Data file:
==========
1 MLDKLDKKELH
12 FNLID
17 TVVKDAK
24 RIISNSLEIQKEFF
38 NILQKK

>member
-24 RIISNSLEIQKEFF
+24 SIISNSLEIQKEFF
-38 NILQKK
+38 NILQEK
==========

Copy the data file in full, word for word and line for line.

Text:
1 MLDKLDKKELH
12 FNLID
17 TVVKDAK
24 RIISNSLEIQKEFF
38 NILQKK

>member
-24 RIISNSLEIQKEFF
+24 SIISNSLEIQKEFF
-38 NILQKK
+38 NILQEK